Clearly Native Dancer had the star power, a fine pedigree, classy connections, and a near perfect race record. What sets him apart from Spectacular Bid even more is his career as a sire. Native Dancer returned to Sagamore to become one of the most influential sires in racing history. Two of his daughters became famous broodmares. Natalma was the dam of Northern Dancer and Shenanigans was the mother of Ruffian and Icecapade. His champion son Raise A Native would be a big part of the sire line that was responsible for such star runners and stallions as: Exclusive Native, Affirmed, Genuine Risk, Alydar, Alysheba, Majestic Prince, Mr. Prospector, Conquistador Cielo, Seeking the Gold, Fappiano, Afleet, Rhythm, and Forty Niner.

 

Brian, there is no doubt that there are few horses that can match the brilliance of Spectacular Bid especially in his four year-old campaign. So I am willing to give The Bid the nod in that area, but Native Dancer wins in all other areas making him the best gray horse in history.


 
 
 
 
 
 
 
 
 
 
 
 
 
 
 
 
 

Brian Zipse:

Who was the greatest gray horse of all-time? We’ve really opened up a can of worms with this one, Matt. Native Dancer and Spectacular Bid are without question two of the finest thoroughbreds ever to step onto an American racetrack. While I am not old enough to have been around for the racing of Native Dancer, I was for Spectacular Bid. I had the pleasure of seeing him run many times in person in each of his three marvelous seasons of racing, and countless other times on television. Let’s just say I don’t think his boastful trainer, Buddy Delp was not too far off with his assessment of The Bid … For my money, Spectacular Bid, along with Secretariat, was one of the two best horses ever to look through a bridle in my lifetime.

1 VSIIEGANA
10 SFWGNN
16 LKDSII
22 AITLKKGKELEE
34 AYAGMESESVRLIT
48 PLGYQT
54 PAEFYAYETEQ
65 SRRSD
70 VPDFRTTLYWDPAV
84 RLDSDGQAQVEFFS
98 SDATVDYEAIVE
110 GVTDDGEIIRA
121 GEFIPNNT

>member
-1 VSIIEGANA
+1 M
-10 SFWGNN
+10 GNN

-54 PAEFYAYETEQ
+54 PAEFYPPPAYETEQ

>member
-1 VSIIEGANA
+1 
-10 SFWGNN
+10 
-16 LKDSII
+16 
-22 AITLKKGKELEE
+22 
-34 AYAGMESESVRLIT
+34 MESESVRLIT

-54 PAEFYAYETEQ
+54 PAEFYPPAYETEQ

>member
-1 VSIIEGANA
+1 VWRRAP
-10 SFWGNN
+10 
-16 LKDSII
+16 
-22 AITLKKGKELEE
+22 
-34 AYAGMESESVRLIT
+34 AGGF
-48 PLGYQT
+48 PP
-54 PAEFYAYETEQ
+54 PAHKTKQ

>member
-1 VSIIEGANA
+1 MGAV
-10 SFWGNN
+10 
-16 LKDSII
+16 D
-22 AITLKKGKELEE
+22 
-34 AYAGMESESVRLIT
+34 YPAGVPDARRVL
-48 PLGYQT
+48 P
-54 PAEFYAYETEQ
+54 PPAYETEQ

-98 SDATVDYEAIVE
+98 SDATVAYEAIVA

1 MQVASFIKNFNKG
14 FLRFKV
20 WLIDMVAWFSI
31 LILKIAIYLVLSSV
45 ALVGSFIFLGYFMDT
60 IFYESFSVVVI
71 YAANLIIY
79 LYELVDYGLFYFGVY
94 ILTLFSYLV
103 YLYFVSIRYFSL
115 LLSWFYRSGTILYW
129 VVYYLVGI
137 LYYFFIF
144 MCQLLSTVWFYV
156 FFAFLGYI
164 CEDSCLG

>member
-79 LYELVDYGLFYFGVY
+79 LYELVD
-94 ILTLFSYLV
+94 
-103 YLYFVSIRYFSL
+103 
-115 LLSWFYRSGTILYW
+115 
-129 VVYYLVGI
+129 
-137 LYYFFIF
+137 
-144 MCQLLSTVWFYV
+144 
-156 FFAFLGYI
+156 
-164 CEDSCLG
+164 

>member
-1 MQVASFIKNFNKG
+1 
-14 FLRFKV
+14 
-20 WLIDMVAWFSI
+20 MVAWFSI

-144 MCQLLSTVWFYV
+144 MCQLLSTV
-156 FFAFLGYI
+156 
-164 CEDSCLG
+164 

While Native Dancer was television’s darling at the beginning of the second half of the 20th century, Spectacular Bid was the final great piece of racing’s golden era. He had to compete for notoriety with other such amazing horses of his generation, Secretariat, Ruffian, Forego, Seattle Slew, and Affirmed. Through his brilliance and durability, Spectacular Bid was able to carve out a prominent spot amongst the greatest group of horses we’ve ever seen.


You better hope times are not the deciding factor in this debate, my friend, because The Bid was a record breaker every step of his spectacular career. It all began at the beginning, with him running just two-fifths of a second off the Pimlico track record for 5 1/2 furlongs in his debut. Three weeks later he equaled that track record in his second start. He did have a few growing pains early in his juvenile season which accounted for two of his four lifetime defeats, but by the time the fall rolled around he was unbeatable. This was demonstrated one night in New Jersey when he beat a quality field at Atlantic City by 15 lengths. The final time for that seven furlongs was 1:20 4/5. Can you imagine a juvenile running that time over a track rated as good? Me neither.


After dispatching the highly regarded New York juvenile star, General Assembly, a few times with disdainful ease, Spectacular Bid entered his second season on a five race win streak and the overwhelming choice as juvenile champion. By the way, I know many who still call his Laurel Futurity, in which he defeated his top 2yo foe by 8 ½ lengths while setting another track record, the most impressive juvenile race they’ve ever seen.


While Native Dancer lost the Derby by a head, and then won the Preakness and Belmont, each by a neck, Spectacular Bid positively dominated his peers. I’ll never forget the Florida Derby, in which The Bid was given a ride by the inexperienced Ronnie Franklin that makes Native Dancer’s Derby look like a perfect trip. Saying he lost ten lengths due to his rider is no exaggeration. It did not matter, The Bid still won off by 4 ½ lengths. When he entered the Kentucky Derby starting gate, he was on a ten race winning streak, and no horse, before or since has impressed me more on the Derby trail. Watching him romp in the Kentucky Derby and Preakness only reaffirmed what we all had been seeing for the previous eight months.